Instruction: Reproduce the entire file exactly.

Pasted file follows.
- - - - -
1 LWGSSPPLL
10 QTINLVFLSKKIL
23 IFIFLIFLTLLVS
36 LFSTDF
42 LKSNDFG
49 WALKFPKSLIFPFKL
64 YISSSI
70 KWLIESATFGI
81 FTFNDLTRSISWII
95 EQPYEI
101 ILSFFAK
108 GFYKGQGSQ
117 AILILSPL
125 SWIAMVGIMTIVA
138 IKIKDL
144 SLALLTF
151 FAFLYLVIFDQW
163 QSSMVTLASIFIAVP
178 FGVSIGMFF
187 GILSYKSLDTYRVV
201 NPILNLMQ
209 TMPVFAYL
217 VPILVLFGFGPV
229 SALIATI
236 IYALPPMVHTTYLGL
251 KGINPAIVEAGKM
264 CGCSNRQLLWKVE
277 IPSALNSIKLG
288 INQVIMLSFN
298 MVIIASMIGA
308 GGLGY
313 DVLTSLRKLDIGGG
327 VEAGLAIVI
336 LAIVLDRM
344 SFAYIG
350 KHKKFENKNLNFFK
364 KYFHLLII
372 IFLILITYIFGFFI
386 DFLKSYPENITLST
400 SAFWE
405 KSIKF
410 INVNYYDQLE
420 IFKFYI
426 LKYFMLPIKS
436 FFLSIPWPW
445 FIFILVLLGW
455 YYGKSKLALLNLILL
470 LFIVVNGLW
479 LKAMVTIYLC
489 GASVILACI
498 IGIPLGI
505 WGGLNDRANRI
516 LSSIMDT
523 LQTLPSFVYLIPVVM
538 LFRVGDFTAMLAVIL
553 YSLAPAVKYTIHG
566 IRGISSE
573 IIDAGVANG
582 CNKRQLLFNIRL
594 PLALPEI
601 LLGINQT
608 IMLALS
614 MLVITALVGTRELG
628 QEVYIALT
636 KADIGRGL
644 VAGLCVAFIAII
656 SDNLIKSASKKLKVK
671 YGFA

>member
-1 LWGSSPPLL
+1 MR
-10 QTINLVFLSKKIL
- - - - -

1 LWGSSPPLL
10 QTINLVFLSKKIL
23 IFIFLIFLTLLVS
36 LFSTDF
42 LKSNDFG
49 WALKFPKSLIFPFKL
64 YISSSI
70 KWLIESATFGI
81 FTFNDLTRSISWII
95 EQPYEI
101 ILSFFAK
108 GFYKGQGSQ
117 AILILSPL
125 SWIAMVGIMTIVA
138 IKIKDL
144 SLALLTF
151 FAFLYLVIFDQW
163 QSSMVTLASIFIAVP
178 FGVSIGMFF
187 GILSYKSLDTYRVV
201 NPILNLMQ
209 TMPVFAYL
217 VPILVLFGFGPV
229 SALIATI
236 IYALPPMVHTTYLGL
251 KGINPAIVEAGKM
264 CGCSNRQLLWKVE
277 IPSALNSIKLG
288 INQVIMLSFN
298 MVIIASMIGA
308 GGLGY
313 DVLTSLRKLDIGGG
327 VEAGLAIVI
336 LAIVLDRM
344 SFAYIG
350 KHKKFENKNLNFFK
364 KYFHLLII
372 IFLILITYIFGFFI
386 DFLKSYPENITLST
400 SAFWE
405 KSIKF
410 INVNYYDQLE
420 IFKFYI
426 LKYFMLPIKS
436 FFLSIPWPW
445 FIFILVLLGW
455 YYGKSKLALLNLILL
470 LFIVVNGLW
479 LKAMVTIYLC
489 GASVILACI
498 IGIPLGI
505 WGGLNDRANRI
516 LSSIMDT
523 LQTLPSFVYLIPVVM
538 LFRVGDFTAMLAVIL
553 YSLAPAVKYTIHG
566 IRGISSE
573 IIDAGVANG
582 CNKRQLLFNIRL
594 PLALPEI
601 LLGINQT
608 IMLALS
614 MLVITALVGTRELG
628 QEVYIALT
636 KADIGRGL
644 VAGLCVAFIAII
656 SDNLIKSASKKLKVK
671 YGFA

>member
-1 LWGSSPPLL
+1 MR
-10 QTINLVFLSKKIL